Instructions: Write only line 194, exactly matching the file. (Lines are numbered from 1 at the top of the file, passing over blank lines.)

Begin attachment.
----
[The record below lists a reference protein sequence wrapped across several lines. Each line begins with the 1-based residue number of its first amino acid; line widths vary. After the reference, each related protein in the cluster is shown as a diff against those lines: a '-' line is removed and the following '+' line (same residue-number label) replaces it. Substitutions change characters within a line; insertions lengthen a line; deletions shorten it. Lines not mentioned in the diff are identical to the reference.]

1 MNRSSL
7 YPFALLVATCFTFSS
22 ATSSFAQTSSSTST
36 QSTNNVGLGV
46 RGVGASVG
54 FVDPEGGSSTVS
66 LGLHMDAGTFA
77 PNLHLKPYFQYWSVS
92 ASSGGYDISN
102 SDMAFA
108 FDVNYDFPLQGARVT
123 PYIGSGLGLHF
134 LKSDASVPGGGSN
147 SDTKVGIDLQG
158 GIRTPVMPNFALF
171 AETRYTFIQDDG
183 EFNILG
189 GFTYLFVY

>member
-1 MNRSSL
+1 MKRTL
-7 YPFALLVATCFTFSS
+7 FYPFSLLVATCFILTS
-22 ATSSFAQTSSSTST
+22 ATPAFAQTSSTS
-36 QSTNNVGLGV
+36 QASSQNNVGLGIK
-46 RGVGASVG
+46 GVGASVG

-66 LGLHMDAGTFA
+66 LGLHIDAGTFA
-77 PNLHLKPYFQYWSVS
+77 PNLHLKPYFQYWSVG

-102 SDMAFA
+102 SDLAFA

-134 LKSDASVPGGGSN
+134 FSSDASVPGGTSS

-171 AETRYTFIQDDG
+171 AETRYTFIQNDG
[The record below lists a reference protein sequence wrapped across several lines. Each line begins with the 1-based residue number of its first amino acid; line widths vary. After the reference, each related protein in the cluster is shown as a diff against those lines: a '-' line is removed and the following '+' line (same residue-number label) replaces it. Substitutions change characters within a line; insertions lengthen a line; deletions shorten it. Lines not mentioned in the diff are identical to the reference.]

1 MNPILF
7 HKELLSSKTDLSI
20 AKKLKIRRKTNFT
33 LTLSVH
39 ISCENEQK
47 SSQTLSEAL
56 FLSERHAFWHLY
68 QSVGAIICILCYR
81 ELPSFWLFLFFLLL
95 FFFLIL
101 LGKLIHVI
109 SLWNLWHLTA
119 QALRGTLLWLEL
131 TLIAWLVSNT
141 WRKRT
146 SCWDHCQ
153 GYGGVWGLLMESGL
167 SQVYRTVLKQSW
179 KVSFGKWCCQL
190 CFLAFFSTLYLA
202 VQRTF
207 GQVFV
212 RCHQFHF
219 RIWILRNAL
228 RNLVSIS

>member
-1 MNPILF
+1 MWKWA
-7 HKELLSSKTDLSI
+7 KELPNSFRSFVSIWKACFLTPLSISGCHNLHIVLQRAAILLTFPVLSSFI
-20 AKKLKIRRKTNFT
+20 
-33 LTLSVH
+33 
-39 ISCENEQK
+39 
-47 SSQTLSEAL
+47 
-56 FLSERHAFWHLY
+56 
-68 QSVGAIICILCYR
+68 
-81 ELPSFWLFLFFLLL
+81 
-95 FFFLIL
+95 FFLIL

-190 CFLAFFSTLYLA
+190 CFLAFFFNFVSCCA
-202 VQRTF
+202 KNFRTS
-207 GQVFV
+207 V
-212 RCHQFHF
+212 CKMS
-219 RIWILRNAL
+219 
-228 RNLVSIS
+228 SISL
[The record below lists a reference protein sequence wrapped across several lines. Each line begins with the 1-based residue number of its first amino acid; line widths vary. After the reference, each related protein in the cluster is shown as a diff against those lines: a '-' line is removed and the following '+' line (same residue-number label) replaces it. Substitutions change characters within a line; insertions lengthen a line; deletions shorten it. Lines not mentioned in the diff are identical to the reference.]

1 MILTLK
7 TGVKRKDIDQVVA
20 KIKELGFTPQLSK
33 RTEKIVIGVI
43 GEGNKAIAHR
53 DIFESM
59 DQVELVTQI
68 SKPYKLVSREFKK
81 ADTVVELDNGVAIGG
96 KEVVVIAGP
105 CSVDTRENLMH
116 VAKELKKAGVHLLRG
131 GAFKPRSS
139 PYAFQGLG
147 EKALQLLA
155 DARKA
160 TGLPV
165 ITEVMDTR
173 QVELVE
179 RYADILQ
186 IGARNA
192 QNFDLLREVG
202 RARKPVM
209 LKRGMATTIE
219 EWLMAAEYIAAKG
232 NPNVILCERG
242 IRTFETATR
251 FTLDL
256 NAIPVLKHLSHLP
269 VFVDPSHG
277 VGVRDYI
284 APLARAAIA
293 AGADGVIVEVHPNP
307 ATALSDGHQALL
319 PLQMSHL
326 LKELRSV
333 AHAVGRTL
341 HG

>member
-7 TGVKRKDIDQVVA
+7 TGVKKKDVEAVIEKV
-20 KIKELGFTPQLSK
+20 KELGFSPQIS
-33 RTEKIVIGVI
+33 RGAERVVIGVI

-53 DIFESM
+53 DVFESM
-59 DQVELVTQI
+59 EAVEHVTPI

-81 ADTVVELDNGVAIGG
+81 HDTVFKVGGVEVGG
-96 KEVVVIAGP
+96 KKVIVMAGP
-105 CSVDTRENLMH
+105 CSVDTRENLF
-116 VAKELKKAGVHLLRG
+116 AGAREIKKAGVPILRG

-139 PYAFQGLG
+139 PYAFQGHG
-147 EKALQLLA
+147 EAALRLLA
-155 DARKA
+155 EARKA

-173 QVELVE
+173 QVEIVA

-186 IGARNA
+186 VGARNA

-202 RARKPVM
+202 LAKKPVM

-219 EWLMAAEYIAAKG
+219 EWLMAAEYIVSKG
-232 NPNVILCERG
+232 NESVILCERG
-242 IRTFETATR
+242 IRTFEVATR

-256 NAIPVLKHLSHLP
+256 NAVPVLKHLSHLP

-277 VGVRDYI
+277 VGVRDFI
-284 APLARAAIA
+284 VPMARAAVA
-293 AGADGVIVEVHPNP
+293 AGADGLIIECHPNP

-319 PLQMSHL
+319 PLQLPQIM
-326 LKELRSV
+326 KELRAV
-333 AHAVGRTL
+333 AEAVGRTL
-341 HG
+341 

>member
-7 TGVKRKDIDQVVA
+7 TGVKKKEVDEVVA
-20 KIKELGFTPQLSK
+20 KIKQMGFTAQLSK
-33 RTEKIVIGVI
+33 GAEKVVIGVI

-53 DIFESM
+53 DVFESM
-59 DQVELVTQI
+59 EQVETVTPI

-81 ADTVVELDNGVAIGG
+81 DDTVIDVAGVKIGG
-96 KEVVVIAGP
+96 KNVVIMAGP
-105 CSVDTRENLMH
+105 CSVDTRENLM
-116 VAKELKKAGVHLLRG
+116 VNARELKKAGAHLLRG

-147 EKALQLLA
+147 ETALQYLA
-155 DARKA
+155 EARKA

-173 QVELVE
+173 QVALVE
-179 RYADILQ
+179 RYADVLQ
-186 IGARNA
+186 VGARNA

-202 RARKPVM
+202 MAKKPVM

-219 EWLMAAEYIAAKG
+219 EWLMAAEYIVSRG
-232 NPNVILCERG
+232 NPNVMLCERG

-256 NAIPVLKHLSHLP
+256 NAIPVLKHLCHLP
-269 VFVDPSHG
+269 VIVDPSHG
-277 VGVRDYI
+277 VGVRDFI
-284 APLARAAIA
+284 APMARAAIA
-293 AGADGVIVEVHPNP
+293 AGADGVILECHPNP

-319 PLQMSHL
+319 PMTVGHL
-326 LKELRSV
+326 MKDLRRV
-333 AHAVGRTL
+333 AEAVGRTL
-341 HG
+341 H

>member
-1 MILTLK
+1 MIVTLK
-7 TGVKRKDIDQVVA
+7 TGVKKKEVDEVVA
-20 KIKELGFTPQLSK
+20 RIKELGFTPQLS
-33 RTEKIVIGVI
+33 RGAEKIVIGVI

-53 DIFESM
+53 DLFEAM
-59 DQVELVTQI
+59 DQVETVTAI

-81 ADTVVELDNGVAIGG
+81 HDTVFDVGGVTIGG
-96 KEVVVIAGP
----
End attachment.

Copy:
+7 TGVKKKEVDEVVA